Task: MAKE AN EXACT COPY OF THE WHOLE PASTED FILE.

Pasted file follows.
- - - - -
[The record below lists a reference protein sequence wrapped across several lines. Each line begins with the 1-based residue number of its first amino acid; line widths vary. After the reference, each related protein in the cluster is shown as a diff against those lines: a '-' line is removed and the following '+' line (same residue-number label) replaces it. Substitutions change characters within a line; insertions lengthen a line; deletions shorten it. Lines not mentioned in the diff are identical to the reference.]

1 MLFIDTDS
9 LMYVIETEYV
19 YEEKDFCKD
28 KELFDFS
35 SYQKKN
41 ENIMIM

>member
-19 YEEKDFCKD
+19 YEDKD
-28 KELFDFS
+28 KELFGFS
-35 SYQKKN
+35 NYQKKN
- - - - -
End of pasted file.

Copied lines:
[The record below lists a reference protein sequence wrapped across several lines. Each line begins with the 1-based residue number of its first amino acid; line widths vary. After the reference, each related protein in the cluster is shown as a diff against those lines: a '-' line is removed and the following '+' line (same residue-number label) replaces it. Substitutions change characters within a line; insertions lengthen a line; deletions shorten it. Lines not mentioned in the diff are identical to the reference.]

1 MLFIDTDS
9 LMYVIETEYV
19 YEEKDFCKD
28 KELFDFS
35 SYQKKN
41 ENIMIM

>member
-19 YEEKDFCKD
+19 YEDKD
-28 KELFDFS
+28 KELFGFS
-35 SYQKKN
+35 NYQKKN